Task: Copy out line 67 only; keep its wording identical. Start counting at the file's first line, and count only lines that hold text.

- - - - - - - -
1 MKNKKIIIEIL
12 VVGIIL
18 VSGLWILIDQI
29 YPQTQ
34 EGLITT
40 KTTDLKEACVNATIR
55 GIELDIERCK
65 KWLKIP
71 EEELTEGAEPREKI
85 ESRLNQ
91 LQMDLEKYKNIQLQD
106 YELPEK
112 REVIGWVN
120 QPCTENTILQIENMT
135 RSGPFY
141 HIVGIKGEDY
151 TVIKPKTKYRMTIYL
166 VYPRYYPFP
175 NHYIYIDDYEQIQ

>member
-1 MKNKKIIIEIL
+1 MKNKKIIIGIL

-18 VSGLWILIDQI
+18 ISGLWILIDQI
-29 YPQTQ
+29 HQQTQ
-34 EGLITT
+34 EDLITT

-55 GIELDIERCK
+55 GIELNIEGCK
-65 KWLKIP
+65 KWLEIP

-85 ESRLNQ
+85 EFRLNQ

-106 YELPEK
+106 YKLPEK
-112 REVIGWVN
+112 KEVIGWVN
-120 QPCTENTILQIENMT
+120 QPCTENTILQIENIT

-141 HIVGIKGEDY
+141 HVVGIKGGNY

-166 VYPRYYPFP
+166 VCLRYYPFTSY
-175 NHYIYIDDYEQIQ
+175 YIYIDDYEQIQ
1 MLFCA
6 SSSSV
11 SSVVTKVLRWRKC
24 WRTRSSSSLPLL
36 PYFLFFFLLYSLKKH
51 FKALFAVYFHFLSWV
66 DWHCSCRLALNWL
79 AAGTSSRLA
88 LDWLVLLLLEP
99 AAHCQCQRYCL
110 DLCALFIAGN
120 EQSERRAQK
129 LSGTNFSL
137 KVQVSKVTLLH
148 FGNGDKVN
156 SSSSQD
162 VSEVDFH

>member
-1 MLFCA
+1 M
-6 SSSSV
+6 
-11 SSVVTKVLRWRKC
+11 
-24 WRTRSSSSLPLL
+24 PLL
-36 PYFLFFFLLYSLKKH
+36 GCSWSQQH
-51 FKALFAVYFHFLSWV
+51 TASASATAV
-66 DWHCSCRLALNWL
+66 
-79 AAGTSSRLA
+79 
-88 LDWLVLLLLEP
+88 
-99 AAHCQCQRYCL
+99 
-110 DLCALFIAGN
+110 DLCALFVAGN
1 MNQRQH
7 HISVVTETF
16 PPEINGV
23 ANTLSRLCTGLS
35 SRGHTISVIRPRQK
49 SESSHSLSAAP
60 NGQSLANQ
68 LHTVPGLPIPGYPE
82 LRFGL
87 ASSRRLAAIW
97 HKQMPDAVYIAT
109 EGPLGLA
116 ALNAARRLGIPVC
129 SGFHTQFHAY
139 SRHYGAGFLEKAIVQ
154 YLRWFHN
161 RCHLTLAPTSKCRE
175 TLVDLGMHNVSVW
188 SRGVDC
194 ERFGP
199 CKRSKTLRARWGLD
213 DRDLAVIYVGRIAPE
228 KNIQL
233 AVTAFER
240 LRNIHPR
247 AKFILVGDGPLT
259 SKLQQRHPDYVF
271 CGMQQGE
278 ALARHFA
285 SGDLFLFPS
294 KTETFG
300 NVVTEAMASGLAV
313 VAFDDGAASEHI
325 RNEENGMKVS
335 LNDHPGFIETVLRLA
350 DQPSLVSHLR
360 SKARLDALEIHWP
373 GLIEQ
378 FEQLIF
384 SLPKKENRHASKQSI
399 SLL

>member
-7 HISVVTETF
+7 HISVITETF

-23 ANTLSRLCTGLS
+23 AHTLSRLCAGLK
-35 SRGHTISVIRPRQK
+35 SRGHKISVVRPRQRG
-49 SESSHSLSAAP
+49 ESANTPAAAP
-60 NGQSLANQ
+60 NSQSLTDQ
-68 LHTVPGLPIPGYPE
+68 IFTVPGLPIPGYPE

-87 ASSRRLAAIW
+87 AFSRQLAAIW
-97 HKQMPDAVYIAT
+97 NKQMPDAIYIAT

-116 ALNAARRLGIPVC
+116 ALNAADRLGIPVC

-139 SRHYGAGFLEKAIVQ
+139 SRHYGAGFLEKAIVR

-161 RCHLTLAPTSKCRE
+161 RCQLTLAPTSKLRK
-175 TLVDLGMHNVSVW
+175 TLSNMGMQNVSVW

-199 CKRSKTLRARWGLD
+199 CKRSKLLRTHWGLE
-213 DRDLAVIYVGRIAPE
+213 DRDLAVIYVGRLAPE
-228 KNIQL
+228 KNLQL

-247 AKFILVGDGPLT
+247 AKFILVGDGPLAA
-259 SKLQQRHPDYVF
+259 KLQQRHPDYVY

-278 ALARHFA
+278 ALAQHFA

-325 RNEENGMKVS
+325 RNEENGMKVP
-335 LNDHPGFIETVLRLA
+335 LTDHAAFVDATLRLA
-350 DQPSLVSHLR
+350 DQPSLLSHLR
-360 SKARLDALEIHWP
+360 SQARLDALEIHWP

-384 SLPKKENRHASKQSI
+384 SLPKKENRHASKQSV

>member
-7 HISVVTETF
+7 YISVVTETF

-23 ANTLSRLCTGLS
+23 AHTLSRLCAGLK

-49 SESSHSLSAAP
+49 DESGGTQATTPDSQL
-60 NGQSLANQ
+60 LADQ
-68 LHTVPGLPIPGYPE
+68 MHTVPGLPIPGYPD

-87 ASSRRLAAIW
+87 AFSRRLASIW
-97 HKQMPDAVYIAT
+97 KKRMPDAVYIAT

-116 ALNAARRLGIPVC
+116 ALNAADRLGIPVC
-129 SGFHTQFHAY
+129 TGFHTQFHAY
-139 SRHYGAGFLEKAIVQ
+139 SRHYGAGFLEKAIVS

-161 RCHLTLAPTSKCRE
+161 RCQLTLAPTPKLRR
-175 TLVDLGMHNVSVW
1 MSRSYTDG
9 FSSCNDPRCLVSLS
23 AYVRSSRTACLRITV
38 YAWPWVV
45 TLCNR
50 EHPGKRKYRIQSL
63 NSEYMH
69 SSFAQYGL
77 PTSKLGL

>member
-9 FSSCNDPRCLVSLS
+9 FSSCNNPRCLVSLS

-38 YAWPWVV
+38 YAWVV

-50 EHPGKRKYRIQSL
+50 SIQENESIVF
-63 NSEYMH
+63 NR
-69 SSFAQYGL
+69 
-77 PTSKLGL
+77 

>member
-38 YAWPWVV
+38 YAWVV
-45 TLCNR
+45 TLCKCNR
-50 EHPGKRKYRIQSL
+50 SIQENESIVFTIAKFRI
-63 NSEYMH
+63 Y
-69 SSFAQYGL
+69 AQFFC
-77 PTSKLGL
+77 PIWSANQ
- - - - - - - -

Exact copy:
-6 SSSSV